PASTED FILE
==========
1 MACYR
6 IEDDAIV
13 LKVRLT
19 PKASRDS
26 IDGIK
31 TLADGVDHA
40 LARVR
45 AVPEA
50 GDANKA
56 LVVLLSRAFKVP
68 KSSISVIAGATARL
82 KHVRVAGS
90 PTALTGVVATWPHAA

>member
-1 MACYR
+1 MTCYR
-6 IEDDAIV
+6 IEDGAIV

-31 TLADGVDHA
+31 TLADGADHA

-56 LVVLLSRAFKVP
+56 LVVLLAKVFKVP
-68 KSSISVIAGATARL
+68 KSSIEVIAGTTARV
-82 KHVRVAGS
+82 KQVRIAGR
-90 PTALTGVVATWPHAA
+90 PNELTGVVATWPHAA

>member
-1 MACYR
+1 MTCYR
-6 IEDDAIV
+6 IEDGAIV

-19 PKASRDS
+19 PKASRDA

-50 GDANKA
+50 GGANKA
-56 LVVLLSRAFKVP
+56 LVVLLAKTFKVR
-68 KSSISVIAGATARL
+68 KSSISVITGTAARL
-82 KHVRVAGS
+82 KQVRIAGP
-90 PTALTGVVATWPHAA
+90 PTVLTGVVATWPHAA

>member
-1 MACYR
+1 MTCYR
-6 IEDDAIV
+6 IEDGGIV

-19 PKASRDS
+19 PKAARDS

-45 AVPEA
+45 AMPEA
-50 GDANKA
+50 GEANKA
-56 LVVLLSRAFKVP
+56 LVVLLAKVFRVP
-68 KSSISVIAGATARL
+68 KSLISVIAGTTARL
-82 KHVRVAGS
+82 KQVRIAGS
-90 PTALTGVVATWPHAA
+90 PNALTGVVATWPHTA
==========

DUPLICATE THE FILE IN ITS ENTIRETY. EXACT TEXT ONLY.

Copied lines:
1 MACYR
6 IEDDAIV
13 LKVRLT
19 PKASRDS
26 IDGIK
31 TLADGVDHA
40 LARVR
45 AVPEA
50 GDANKA
56 LVVLLSRAFKVP
68 KSSISVIAGATARL
82 KHVRVAGS
90 PTALTGVVATWPHAA

>member
-1 MACYR
+1 MTCYR
-6 IEDDAIV
+6 IEDGAIV

-31 TLADGVDHA
+31 TLADGADHA

-56 LVVLLSRAFKVP
+56 LVVLLAKVFKVP
-68 KSSISVIAGATARL
+68 KSSIEVIAGTTARV
-82 KHVRVAGS
+82 KQVRIAGR
-90 PTALTGVVATWPHAA
+90 PNELTGVVATWPHAA

>member
-1 MACYR
+1 MTCYR
-6 IEDDAIV
+6 IEDGAIV

-19 PKASRDS
+19 PKASRDA

-50 GDANKA
+50 GGANKA
-56 LVVLLSRAFKVP
+56 LVVLLAKTFKVR
-68 KSSISVIAGATARL
+68 KSSISVITGTAARL
-82 KHVRVAGS
+82 KQVRIAGP
-90 PTALTGVVATWPHAA
+90 PTVLTGVVATWPHAA

>member
-1 MACYR
+1 MTCYR
-6 IEDDAIV
+6 IEDGGIV

-19 PKASRDS
+19 PKAARDS

-45 AVPEA
+45 AMPEA
-50 GDANKA
+50 GEANKA
-56 LVVLLSRAFKVP
+56 LVVLLAKVFRVP
-68 KSSISVIAGATARL
+68 KSLISVIAGTTARL
-82 KHVRVAGS
+82 KQVRIAGS
-90 PTALTGVVATWPHAA
+90 PNALTGVVATWPHTA